UNITED STATES, WASHINGTON (OBSERVATORY) — Venezuelan President Nicolas Maduro on Tuesday put the military on alert on the border with Colombia, accusing its president, Ivan Duque, of “maneuvering” to “spark a conflict” under the pretext that former FARC leaders announced they would return to arms.
In military terms, Maduro accused soldiers in a hall in Caracas of Colombia’s president of using “baseless accusations to attack Venezuela and wage a military conflict against our country.” He said Duque was “maneuvering” to “reinforce” these accusations and exacerbate tensions.
Maduro announced that the military units deployed on the border between the two countries, which is 2200 km long, were placed in an “orange alert” in the “face of Colombia’s threat of aggression against Venezuela.” But he did not explain what “orange alert” means.
Relations between Maduro and Doki are essentially strained. But their war of words escalated last week over former leaders of the rebel Revolutionary Armed Forces of Colombia (FARC) rejecting a 2016 peace deal and returning to take up arms again.
Duque accused the Venezuelan authorities of “harboring” and “supporting” these rebels.
Shortly after FARC leaders announced, Ivan Duque ordered a military offensive against what he called a “drug-trafficking terrorist gang that relies on the sanctuary and support of the dictatorship of Nicolas Maduro” in Venezuela.
In his speech Tuesday, Maduro also announced that Venezuelan troops would hold military exercises on the same border between 10 and 28 September to ensure “full readiness”.
– “Terrorist Projects” –
“The main threat to Venezuela’s national security comes from organized crime and guerrillas based on its territory, such as the Colombian National Liberation Army or FARC dissidents,” military analyst Rossio San Miguel told AFP.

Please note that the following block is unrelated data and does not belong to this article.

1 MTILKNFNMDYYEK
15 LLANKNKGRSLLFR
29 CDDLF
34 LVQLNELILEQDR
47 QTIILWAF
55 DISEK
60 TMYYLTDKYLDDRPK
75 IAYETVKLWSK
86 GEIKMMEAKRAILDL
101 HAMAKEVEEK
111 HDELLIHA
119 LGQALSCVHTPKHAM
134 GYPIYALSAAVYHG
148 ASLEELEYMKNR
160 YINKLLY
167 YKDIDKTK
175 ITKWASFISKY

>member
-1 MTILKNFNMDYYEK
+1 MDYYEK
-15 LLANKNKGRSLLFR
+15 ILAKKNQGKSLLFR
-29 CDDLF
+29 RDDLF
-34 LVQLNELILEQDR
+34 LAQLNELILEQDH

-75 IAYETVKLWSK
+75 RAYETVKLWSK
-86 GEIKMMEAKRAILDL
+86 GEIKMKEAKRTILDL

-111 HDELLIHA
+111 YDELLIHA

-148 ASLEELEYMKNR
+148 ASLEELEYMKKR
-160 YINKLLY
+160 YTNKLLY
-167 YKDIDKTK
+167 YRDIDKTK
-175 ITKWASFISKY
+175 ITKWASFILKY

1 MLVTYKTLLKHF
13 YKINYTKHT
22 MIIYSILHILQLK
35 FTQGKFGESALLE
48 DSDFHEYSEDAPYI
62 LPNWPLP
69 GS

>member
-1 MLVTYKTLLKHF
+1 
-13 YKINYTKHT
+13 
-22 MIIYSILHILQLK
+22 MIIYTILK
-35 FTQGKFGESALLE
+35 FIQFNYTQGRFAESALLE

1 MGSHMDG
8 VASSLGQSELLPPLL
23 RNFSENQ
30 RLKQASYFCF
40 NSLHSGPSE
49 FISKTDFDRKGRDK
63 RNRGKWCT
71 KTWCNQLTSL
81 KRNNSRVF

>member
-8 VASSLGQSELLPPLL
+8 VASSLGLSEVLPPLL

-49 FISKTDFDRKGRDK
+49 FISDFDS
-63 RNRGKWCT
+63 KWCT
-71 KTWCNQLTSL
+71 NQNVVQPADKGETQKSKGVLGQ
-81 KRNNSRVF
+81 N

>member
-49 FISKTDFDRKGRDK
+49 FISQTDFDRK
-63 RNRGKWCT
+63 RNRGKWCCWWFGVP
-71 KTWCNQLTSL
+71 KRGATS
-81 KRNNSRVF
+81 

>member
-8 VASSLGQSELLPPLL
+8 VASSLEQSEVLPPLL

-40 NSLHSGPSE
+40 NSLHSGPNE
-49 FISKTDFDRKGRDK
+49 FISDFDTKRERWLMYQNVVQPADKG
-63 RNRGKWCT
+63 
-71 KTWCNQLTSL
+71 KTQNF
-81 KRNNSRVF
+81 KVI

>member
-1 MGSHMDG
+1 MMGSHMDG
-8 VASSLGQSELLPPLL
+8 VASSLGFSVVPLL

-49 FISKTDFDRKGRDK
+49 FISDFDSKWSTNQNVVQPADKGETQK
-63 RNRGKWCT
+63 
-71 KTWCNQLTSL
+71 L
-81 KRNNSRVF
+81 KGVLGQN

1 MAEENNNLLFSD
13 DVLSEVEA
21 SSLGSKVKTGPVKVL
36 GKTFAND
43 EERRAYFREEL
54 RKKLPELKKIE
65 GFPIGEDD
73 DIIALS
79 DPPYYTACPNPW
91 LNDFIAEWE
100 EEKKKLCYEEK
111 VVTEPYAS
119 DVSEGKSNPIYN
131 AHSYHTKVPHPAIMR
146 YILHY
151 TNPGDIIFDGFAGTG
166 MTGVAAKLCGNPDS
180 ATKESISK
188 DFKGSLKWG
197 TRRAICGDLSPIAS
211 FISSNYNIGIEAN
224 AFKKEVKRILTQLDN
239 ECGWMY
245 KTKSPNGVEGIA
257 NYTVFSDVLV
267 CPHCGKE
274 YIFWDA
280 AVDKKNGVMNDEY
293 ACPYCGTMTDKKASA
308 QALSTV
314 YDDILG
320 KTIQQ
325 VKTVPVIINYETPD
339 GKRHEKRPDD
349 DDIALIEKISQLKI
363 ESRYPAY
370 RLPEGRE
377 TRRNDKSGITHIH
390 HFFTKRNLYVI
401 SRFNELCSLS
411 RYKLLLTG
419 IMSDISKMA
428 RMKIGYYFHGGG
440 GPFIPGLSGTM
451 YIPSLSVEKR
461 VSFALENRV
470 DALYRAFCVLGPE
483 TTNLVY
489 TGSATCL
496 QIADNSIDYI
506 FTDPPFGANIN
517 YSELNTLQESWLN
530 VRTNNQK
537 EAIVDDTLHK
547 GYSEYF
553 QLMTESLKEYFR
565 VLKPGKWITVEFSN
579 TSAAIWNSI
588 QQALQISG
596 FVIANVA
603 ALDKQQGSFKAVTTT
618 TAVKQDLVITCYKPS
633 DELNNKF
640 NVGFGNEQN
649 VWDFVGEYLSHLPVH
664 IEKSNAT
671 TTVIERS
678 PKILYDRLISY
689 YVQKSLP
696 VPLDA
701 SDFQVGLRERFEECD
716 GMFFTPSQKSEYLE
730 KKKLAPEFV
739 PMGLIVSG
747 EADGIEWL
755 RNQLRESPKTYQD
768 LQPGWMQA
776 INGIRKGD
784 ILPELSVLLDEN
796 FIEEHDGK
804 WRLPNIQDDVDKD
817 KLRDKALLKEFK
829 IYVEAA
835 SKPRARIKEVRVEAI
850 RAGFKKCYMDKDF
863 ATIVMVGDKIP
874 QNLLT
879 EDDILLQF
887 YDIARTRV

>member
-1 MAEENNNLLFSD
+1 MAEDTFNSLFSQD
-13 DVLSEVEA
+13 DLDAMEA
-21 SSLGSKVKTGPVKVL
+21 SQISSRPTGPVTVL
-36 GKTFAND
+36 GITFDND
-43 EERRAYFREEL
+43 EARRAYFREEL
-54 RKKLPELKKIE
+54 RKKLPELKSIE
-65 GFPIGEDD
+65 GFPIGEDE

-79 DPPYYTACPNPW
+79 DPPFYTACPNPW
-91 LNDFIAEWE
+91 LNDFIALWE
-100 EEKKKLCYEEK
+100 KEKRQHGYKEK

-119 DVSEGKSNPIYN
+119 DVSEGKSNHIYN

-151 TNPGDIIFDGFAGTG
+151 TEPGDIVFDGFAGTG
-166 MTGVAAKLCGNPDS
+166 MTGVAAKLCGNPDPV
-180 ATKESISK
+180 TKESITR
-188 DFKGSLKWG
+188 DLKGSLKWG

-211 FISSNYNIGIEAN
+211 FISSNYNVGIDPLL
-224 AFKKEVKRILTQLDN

Caracas is constantly talking about “terrorist projects” aimed at overthrowing Maduro, involving Colombia in particular. The government confirmed on Saturday that it had “thwarted the worst terrorist attack against the Venezuelan people” which was supposed to be carried out with explosive charges in central Caracas, accusing Duque and the Venezuelan opposition of being behind him.
Duque keeps calling for Maduro’s departure. Colombia recognizes the opposition Juan Guaido, who has declared himself acting president and has been recognized by 50 countries, led by the United States.
Guaido on Thursday condemned the use of the country’s territory by a former official of the Revolutionary Armed Forces of Colombia (FARC) to declare his movement’s return to arms. “We reject the use of Venezuelan territory with the support of (President Nicolas) Maduro to spread these messages,” he wrote on Twitter.
After saying Tuesday that he had spoken by telephone with the Colombian president to reaffirm his support for “fighting the drug-related terrorism that afflicts our two countries,” he told reporters that he wanted to “cooperate with the Colombian government in intelligence and to monitor groups that operate illegally” on Venezuelan territory.
To that end, Guaidó confirmed that the parliament would allow the use of satellites to determine the locations of “camps on Venezuelan national territory” and those “from which aircraft involved in drug trafficking” take off.
But he did not say how he would use these methods. In practice, all decisions adopted by Parliament are considered invalid by the Supreme Court.
The opposition accuses the Supreme Court of being in full contact with the Maduro government, which the military is also still loyal to.
In February, Caracas severed diplomatic relations with Bogota after Colombia’s support for Guaido’s failed attempt.
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